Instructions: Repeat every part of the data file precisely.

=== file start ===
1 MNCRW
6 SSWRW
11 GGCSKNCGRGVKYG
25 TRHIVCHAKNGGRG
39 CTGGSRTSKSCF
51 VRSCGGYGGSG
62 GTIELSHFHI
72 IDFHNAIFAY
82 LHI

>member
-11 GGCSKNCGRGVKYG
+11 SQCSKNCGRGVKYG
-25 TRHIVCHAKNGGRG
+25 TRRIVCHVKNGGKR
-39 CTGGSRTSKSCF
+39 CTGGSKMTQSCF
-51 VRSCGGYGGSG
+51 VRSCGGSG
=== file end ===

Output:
1 MNCRW
6 SSWRW
11 GGCSKNCGRGVKYG
25 TRHIVCHAKNGGRG
39 CTGGSRTSKSCF
51 VRSCGGYGGSG
62 GTIELSHFHI
72 IDFHNAIFAY
82 LHI

>member
-11 GGCSKNCGRGVKYG
+11 SQCSKNCGRGVKYG
-25 TRHIVCHAKNGGRG
+25 TRRIVCHVKNGGKR
-39 CTGGSRTSKSCF
+39 CTGGSKMTQSCF
-51 VRSCGGYGGSG
+51 VRSCGGSG